Skills deficit needs to be urgently tackled to get to net zero


In its latest briefing out today, Upskilling the UK workforce for the 21st century, the Aldersgate Group calls for urgent action to plug the deficit in skills that currently undermines the growth of low carbon supply chains across the UK economy. The Group calls in particular for a new low carbon skills strategy that embeds sustainability across the national curriculum and teacher training standards, supports higher and further education institutions to better meet the needs of local employers and updates apprenticeship standards and mid-career reskilling qualifications to equip the workforce with the skills needed in a net zero emissions economy.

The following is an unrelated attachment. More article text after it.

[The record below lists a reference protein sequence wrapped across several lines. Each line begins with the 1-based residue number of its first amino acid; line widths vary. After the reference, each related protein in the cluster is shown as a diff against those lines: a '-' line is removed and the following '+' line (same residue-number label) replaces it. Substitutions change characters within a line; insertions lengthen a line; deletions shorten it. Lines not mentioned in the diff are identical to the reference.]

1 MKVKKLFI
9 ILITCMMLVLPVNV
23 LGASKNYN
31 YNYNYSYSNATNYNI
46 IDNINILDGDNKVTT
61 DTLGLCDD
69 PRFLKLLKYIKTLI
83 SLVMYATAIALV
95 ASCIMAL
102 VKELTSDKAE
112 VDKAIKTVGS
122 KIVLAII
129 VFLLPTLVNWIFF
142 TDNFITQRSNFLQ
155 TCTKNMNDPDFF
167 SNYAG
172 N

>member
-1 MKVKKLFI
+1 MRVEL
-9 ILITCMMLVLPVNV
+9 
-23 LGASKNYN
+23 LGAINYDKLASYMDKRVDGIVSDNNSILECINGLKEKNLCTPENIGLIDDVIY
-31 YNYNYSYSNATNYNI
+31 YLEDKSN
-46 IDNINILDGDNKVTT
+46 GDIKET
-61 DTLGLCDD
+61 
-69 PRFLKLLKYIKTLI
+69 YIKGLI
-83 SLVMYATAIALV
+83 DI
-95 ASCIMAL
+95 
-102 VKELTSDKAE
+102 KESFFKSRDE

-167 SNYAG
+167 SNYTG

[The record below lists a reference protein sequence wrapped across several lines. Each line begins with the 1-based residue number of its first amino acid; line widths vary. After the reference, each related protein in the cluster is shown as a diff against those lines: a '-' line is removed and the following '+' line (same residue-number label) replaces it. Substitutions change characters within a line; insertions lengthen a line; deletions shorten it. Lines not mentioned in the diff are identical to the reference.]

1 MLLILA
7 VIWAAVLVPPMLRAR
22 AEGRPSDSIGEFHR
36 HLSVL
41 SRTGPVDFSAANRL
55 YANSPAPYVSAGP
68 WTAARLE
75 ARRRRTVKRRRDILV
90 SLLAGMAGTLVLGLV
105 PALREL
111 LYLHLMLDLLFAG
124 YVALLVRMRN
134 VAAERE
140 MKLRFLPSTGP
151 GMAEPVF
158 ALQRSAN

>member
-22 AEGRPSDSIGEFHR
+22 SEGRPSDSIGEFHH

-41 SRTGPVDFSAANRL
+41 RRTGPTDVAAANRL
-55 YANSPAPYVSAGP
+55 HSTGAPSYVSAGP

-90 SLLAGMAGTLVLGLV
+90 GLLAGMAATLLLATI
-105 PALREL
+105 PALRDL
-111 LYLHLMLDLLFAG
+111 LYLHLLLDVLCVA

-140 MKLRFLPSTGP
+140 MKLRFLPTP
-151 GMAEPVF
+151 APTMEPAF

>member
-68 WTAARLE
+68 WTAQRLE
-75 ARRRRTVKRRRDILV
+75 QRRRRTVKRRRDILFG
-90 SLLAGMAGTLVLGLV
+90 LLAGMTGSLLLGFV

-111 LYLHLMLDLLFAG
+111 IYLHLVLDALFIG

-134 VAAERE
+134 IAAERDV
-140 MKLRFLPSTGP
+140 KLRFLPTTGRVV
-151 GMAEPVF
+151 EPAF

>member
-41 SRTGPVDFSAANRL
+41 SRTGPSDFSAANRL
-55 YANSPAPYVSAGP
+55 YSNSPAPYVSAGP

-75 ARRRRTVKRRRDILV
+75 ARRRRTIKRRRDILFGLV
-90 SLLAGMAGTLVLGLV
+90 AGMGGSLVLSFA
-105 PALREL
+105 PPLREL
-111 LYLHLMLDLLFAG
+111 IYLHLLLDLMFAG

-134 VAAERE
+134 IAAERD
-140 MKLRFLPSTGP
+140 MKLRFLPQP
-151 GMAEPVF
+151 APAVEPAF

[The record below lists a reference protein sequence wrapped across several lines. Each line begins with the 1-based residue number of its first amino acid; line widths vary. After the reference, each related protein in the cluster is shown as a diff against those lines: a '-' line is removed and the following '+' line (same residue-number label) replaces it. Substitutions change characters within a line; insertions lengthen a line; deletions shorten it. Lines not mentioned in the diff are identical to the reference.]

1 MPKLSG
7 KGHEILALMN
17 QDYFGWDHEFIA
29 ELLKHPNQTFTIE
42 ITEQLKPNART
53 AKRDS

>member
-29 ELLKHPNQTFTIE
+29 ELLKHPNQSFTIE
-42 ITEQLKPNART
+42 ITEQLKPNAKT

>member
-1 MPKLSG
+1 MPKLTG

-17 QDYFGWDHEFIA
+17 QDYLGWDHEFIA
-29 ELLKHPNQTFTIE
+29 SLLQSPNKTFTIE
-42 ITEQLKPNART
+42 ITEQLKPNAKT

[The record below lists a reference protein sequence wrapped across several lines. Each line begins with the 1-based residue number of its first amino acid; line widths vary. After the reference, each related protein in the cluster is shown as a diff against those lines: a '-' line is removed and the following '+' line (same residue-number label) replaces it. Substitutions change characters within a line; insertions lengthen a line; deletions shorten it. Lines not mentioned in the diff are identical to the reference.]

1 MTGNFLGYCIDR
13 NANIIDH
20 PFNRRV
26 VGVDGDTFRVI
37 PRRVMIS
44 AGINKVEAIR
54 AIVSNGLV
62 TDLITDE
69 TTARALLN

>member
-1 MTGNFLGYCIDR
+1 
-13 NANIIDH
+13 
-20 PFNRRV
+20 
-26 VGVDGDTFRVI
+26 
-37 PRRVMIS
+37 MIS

The UK economy has long faced significant challenges in terms of skill shortages and regional inequalities, with some 91% of businesses recently saying they face a skills deficit [1] and the economies of Yorkshire and the Humber, the North East, and the West Midlands growing at less than half the rate of London’s economy between 1998 and 2016 [2]. The COVID-19 crisis has amplified these challenges and brought with it a huge increase in unemployment and in particular, youth unemployment. Against this backdrop but also recognising the significant job creation potential provided by the transition to a net zero emissions economy [3], the Aldersgate Group argues today that low carbon skills provision must become a national policy priority.

Building on the Government’s recent announcement to expand post-18 education and training, the Group calls for a comprehensive low carbon skills strategy based on five key recommendations: